In the late 1880s the small settlement of Broome located on Roebuck Bay in the north of the Colony of Western Australia consisted of two stores and a few scattered houses. It had no road or rail connection to the south of the Colony and depended on limited sea transport for its supplies and communication.In 1888 one visitor to the settlement described it as: ‘The only water was a native well…The Mangrove swamps were full of mosquitoes, and high up on the sandhills a few struggling camps were pitched.’
Two years later everything had changed. The submarine telegraph cable, which had been connected to Darwin, was rerouted through Broome because of volcanic activity in the Arafura Sea and in February 1889, was landed on what is today known as Cable Beach.Suddenly the town was much more than a collection of tents. The firm of Streeters set up a store trading in pearls and mother of pearl shell and built the famous Roebuck Hotel. The store still stands in Short Street near Streeters Jetty and the Roebuck Hotel is around the corner in Dampier Terrace.
The town grew rapidly driven by the search for pearls and the search for pearl divers was unceasing. Without the benefit of modern underwater equipment the divers were forced to dive only to resurface when they ran out of breath. The pearlers had no compunction about kidnapping local Aborigines (black-birding) and forcing them into virtual slavery as divers.By 1887 the Broome Pearling Fleet had changed from skin-diving to apparatus-diving with the distinctive canvas suits, copper helmets and boots, and rubber air hoses. The town thrived on the hugely profitable, and extremely dangerous pearl-shell industry, using Asian labour that was cheap to hire and easy to replace.
Cyclones, the Pacific war, sharks and the dreaded bends have left many bones in the local graveyard, and more on the bottom of the sea. There was an appalling death rate among the early divers where ignorance of the hazards of deep and prolonged diving resulted in a painful death or at best, incapacitation, through what became known as decompression sickness or the “bends”. There are tales of divers brought to the surface bereft of life, squashed out of recognition.
Despite Broome’s chequered past or more likely because of it, Broome now boasts a multicultural population which have all blended to create a captivatingly welcoming and colourful personality that is the heart and soul of Broome.
Cultured pearls from Broome are now the best in the world.
The Master PearlersThe popular image of master pearlers is of Anglo-Celts in ‘pearling whites’ and pith helmets overseeing their ‘coolie’ labour. But, in reality, they came from diverse cultural and socio-economic backgrounds, and some were women. They exerted power and influence at all levels of government. (Excerpt from the WA Museum)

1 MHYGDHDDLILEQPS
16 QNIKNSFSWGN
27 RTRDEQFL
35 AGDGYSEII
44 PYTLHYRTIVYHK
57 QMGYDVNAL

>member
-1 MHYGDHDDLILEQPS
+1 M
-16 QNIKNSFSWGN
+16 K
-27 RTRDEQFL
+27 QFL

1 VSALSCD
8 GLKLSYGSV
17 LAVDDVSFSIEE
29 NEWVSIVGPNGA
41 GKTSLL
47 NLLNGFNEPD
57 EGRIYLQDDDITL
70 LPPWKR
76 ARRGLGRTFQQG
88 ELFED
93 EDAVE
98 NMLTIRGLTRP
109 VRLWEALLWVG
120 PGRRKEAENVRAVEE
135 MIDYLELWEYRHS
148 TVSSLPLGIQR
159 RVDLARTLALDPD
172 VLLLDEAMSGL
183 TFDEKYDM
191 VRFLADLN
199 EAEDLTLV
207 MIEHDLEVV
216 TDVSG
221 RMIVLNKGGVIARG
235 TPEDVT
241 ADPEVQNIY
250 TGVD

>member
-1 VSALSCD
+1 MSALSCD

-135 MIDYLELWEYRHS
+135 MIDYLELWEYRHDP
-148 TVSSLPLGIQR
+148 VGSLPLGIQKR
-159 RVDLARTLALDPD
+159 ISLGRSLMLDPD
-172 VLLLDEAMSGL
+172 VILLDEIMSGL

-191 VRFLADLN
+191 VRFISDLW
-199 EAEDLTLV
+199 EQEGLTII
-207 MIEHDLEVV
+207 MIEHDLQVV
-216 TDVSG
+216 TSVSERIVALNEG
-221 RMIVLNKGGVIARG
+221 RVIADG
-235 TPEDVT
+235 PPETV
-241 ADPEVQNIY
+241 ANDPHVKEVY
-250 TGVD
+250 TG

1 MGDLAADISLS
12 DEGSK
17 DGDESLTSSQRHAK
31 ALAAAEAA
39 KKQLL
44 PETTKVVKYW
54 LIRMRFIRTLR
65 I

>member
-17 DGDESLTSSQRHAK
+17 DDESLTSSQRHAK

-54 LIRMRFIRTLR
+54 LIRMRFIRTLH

Great article and old photos by the West Australian Museum http://museum.wa.gov.au/explore/lustre-online-text-panels/master-pearlers.
Why is Broome named Broome?Broome is named after Frederick Napier Broome who was the the Swan River Colony’s Governor. Broome was not pleased to be named after a town that was really just a collection of dilapidated pearlers camps scattered throughout the sandhills. At the time the governor wrote to the Colonial Secretary stating “I believe the township named after me by the Hon. Surveyor General (John Forrest) to remain a mere dummy townsite inhabited by the tenants of 3 graves .. my present idea is to have the name cancelled”. He was unaware that one of the 3 graves belonged to Matthew Forrest, the Surveyor Generals, recently deceased younger brother, who had died from measles and pneumonia just before his 28th birthday while diving for pearl shell at Roebuck Bay. Mathews grave can be seen today at Pioneer Cemetery, Town Beach overlooking Roebuck Bay. A statue commemorating women’s contribution to the pearling industry sits proudly on the foreshore of Roebuck Bay.
She appears to be bursting out of the water, offering a pearl shell but a closer look reveals a less romantic story, as she is pregnant and is gasping for air.
Excerpt from the Western Australian
She pays homage to the resilience and suffering of the forgotten women of pearling in Broome – both early divers and those who supported the industry from land.
In the first instance, it acknowledges the horrendous early 19th century practice of “blackbirding” – the forcible kidnapping of Aboriginal women to pearl luggers, where they dived for pearl shells in deep water, often without breathing apparatus. Unsurprisingly, many of the women drowned.
Djugan and Yawuru woman Mary Theresa Torres Barker, 72, said she had heard painful stories from her grandmother Polly Drummond, about the “sad time” in Broome’s history.